Although leopard seals have traditionally been considered a ‘vagrant’ (wandering or roaming from place to place, a nomadic) species and only occasional visitors to New Zealand waters, the research that LeopardSeals.org has collated paints a very different picture.
Currently we are working on a report that contains over 1,000 sightings of leopard seals around our coastline, stretching back decades. These sightings illustrate that leopard seals are seen in all months and on both the North and South Islands as well as many of our coastal and offshore islands. Additionally, we have documented that there may be numerous leopard seals around the country at any one time.
Once the report is complete we will make details available on this site. In the meantime, if you have seen a leopard seal (including historic records), we would be extremely interested in hearing from you. Please check out our ‘Report a leopard seal sighting’ page.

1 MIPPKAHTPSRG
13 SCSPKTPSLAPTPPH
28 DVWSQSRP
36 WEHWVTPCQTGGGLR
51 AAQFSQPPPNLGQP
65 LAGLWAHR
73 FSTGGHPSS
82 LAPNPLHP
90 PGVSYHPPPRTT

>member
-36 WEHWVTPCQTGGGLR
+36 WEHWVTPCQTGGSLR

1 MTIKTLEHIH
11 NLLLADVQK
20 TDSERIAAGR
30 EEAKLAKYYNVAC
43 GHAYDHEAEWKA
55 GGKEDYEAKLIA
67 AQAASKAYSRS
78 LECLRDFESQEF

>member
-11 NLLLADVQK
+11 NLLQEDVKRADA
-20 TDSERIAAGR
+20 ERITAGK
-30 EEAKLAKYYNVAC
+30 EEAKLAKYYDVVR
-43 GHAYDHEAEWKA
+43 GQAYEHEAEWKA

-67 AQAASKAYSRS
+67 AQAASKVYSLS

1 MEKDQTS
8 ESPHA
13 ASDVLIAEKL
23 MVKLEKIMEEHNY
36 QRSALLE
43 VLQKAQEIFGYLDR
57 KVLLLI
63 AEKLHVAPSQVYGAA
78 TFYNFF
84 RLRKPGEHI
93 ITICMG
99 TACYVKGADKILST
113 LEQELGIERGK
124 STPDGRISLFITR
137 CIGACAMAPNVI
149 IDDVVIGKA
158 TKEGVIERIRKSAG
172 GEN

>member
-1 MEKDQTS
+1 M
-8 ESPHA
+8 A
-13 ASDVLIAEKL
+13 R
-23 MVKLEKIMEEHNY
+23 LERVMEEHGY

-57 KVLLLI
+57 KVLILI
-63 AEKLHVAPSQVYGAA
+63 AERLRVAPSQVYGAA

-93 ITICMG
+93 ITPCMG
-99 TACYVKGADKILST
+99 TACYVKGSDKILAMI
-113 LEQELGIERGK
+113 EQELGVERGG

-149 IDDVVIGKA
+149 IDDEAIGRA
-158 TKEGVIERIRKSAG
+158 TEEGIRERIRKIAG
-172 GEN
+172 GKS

We are also compiling a comprehensive list of all scientific literature onhttp://www.leopardseals.org/report-a-leopard-seal/ leopard seals. We have a short list on our Scientific Literature page.
Tracking/Tagging Leopard Seals
We often get asked how do we track individual seals around our coastline. We use the most benign method – matching photographs. Currently there are no tagging programs for leopard seals in New Zealand waters (and we hope it remains that way as some tagging can be very invasive – see this post about tagging Weddell seals).